When the show Real Preachers of L.A. first took to the air the ratings for the show were off the charts, some would even say it set records for Gospel Programing. As Believers tuned in to watch the Pastors flaunt their lavish lifestyles two other unexpected groups also tuned in, the Internal Revenue Service and the Freedom From Religion Groups.
During the first season of the Preachers of L.A. fans of the show received unprecedented access to the lifestyles of pastors like Bishop Noel Jones as the show captured his extravagant homes, and luxury cars, all of which were Tax Free. The Pastors even boasted about living the lifestyle of Rap Stars, but there is one major issue with that comparison, Rap Stars like Jay-Z pay millions of dollars in Taxes.
The Real Preachers of L.A. really did all of the hard investigative work for Transparency Groups and Atheist Organization, who would like to see an end to the free lunch Pastors have enjoyed. While the Pastors were cruising through poor neighborhoods in their Bentleys, their actions and possessions were also being gathered as evidence. The flamboyancy of the same Pastors will soon play out in another daytime drama but not in front of Judge Judy in some scripted People’s Court episode, this time all of the rulings will be real and life changing.
The first blow to the life style of rich pastors came last November when U.S. District Judge Barbara Crabb ruled in favor of a lawsuit filed by the Madison-based Freedom From Religion Foundation, which claimed that clergy members have an unfair advantage in receiving untaxed income to pay for rental housing or home ownership and property taxes.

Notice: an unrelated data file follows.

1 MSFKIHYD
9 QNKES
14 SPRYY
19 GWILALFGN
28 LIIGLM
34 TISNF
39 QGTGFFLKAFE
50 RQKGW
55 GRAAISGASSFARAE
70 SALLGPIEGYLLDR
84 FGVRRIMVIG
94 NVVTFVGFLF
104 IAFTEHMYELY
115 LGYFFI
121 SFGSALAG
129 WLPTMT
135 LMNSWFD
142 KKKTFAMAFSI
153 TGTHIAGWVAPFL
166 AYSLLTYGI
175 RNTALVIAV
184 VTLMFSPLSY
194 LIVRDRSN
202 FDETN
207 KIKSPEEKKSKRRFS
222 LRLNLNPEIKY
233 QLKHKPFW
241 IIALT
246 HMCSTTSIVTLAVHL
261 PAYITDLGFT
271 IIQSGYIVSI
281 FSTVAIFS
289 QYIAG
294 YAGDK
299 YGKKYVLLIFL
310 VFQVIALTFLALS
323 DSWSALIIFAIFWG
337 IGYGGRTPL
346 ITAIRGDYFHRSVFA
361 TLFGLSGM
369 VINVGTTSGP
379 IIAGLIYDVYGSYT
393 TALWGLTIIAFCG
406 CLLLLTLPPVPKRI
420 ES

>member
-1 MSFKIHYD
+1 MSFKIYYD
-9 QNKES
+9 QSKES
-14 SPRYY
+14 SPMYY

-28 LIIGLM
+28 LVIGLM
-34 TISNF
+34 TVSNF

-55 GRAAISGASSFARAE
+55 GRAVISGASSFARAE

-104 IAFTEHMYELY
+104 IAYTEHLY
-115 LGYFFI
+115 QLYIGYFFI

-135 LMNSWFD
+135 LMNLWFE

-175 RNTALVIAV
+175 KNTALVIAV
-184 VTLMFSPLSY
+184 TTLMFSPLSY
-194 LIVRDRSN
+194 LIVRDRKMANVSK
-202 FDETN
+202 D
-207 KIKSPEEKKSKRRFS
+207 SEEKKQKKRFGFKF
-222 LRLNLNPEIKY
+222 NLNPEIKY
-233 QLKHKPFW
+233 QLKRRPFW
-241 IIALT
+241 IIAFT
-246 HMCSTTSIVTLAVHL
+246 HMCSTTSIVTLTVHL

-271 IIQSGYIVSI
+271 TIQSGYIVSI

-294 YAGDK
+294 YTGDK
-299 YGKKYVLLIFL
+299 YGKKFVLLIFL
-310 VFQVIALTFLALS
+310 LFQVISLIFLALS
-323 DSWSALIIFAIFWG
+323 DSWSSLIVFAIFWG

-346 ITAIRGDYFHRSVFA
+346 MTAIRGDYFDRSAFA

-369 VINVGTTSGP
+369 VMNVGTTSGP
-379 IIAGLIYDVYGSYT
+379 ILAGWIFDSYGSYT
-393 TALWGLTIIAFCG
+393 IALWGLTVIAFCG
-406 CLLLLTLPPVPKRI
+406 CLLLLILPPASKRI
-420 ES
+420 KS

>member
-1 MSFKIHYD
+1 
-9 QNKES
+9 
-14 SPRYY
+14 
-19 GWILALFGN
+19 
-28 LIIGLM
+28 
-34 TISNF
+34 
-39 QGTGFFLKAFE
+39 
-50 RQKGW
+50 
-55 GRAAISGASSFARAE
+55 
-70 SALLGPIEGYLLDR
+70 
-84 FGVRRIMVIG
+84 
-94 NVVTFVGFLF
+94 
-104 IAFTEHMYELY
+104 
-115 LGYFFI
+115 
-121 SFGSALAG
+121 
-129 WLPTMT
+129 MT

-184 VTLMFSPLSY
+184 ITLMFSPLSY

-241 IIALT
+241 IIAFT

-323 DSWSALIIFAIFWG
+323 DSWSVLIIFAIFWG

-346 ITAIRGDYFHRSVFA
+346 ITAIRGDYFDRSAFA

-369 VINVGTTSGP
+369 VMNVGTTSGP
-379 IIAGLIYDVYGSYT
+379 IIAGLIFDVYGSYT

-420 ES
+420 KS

The second blow came earlier this week when the same court issued another ruling that would allow a lawsuit that could force all pastors to report every dime they receive or face prison time for tax evasion. The day of Pastors having members line up to give a $500 Love Offering could soon see a young lady at the end of that line with a Wal-Mart like cash register, to track the taxes owed to the Internal Revenue Service.
The only hope that your Pastor can keep his 18k sq foot home tax free (Kenneth Copeland) is a pending appeal that will be heard by the 7th Circuit U.S. Court of Appeals in Chicago. The appeal comes as no surprise, said Annie Laurie Gaylor, co-president of the Freedom From Religion Foundation.
“We knew this was going to happen,” Gaylor said. “We have formulated this case to go up to the Supreme Court, so an appeal was inevitable. It’s a very strong case. We’re right. I think everyone knows we’re right. If reason prevails and the Constitution prevails, we will prevail.”
Crabb, a judge in U.S. District Court for the Western District of Wisconsin, wrote in her decision that the housing allowance was a boon to ministers. The exemption was estimated to have saved clergy members $2.3 billion in taxes from 2002-2007.
The exemption “provides a benefit to religious persons and no one else, even though doing so is not necessary to alleviate a special burden on religious exercise,” Crabb wrote.